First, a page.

As John Boehner finally got the votes to put him over the top, and his re-election as Speaker of the House became official, one had to wonder what was going on in his mind.

In political terms, 2012 was not the greatest of years. We witnessed an ugly, personal, petty, and often childish presidential election. Living in a "battleground" or "swing" state often meant being bombarded 24/7 by an incessant barrage of negative campaign commercials. And just as we were finally emerging from the campaign, we ended the year with an unfathomable tragedy, the gunning down of 20 children at an elementary school in Connecticut.

The election was over. As President Obama faced the press in the East Room of the White House on Wednesday, the anger and bitterness of his long battle with Mitt Romney seemed to have faded. Unlike President George W. Bush after his 2004 re-election — and his comments about having political capital and intending to spend it — Obama seemed a bit more humble victor, talking more about compromise and saying he was willing to hear other points of view to solve the nation's problems.

It was an election that, once upon a time, many thought was stacked in Mitt Romney's favor.

Tuesday, as those who follow politics probably know, is Election Day. The battle between President Barack Obama and Republican challenger Mitt Romney has been contentious, expensive, personal, illuminating, ugly, frustrating, petty, enlightening and, above all, long. And it is expected to be close.

This week's Political Junkie column is an attempt to guide you to what's at stake on Tuesday, both in the contest for the White House as well as the 33 Senate and 435 House seats on the ballot.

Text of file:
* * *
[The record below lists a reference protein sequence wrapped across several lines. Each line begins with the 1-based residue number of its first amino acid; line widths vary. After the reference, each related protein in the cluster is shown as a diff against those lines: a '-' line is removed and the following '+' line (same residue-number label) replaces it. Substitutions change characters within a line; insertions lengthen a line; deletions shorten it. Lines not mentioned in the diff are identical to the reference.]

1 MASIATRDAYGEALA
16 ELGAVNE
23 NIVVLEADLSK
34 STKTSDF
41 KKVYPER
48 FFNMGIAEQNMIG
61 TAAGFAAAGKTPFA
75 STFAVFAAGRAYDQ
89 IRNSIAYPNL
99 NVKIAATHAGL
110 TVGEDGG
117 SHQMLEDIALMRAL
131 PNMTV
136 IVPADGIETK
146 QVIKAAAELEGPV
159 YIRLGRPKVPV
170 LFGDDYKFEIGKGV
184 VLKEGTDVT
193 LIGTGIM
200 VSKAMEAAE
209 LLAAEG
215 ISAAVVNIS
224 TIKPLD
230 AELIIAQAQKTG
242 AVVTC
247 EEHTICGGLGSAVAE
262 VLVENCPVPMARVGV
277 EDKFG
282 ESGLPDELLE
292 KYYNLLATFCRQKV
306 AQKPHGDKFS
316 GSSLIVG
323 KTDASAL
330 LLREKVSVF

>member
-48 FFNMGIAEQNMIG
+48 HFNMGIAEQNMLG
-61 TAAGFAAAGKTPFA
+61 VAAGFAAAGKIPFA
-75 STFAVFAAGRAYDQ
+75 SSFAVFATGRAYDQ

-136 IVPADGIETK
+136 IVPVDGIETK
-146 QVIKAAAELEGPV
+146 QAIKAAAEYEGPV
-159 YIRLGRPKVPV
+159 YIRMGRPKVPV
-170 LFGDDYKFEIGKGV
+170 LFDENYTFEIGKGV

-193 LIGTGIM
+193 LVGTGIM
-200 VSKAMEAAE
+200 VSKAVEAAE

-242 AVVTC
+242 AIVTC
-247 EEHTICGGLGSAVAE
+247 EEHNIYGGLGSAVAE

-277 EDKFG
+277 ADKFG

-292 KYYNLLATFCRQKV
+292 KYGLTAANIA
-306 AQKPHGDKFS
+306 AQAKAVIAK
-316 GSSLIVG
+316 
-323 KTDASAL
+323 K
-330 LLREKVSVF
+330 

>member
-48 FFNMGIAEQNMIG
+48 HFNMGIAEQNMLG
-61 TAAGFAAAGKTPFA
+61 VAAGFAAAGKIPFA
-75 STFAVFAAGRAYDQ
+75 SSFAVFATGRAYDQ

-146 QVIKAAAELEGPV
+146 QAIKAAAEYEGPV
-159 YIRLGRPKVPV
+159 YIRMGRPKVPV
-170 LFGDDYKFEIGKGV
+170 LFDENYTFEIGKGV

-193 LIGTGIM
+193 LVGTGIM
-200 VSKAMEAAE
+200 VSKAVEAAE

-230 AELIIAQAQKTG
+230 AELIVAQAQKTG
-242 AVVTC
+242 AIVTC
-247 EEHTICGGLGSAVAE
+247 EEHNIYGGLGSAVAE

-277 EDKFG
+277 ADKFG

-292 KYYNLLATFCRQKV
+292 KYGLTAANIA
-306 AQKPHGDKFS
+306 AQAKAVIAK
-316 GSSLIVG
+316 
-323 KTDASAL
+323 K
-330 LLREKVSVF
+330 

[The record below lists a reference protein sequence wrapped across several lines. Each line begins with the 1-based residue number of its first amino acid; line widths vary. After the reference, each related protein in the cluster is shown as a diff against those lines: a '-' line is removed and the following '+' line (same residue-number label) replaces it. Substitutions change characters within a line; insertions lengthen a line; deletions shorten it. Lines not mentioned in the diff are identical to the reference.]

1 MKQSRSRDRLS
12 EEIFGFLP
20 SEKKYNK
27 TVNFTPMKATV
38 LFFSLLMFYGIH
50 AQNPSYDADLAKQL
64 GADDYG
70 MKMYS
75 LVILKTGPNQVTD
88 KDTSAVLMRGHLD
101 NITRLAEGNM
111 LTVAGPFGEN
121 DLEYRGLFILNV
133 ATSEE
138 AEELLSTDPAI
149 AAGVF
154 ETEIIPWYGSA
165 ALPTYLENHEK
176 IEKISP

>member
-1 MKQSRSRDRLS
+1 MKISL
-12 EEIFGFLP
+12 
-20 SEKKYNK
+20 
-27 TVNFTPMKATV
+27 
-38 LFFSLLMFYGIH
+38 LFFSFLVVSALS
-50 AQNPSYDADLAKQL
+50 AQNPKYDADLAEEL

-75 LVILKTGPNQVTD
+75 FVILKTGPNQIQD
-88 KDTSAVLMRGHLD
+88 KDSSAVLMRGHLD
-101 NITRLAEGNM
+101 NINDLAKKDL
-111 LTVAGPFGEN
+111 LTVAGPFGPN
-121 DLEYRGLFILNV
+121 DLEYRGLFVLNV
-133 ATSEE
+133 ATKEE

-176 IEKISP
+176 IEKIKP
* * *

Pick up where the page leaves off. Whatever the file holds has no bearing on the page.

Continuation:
It will be a while before we know if presidential candidate Mitt Romney's pick of Rep. Paul Ryan to join the Republican ticket will be a plus or minus for his campaign.

In my view, not since Jack Kennedy picked Lyndon Johnson has the choice of a running mate truly affected the outcome in November. LBJ did, after all, help bring Texas to the Democratic fold in 1960. But the record for subsequent No. 2s is a bit mixed. Here's my scorecard:

1964

There have been a number of instances in recent history where the choice of a vice presidential running mate was an important stepping stone toward winning in the fall.

Of course, it's much too early to know how much of a difference GOP presidential candidate Mitt Romney's choice of Wisconsin Rep. Paul Ryan will make. In the meantime, here is my subjective list of the top five instances in the past half-century or so where a selection of a running mate was crucial to victory: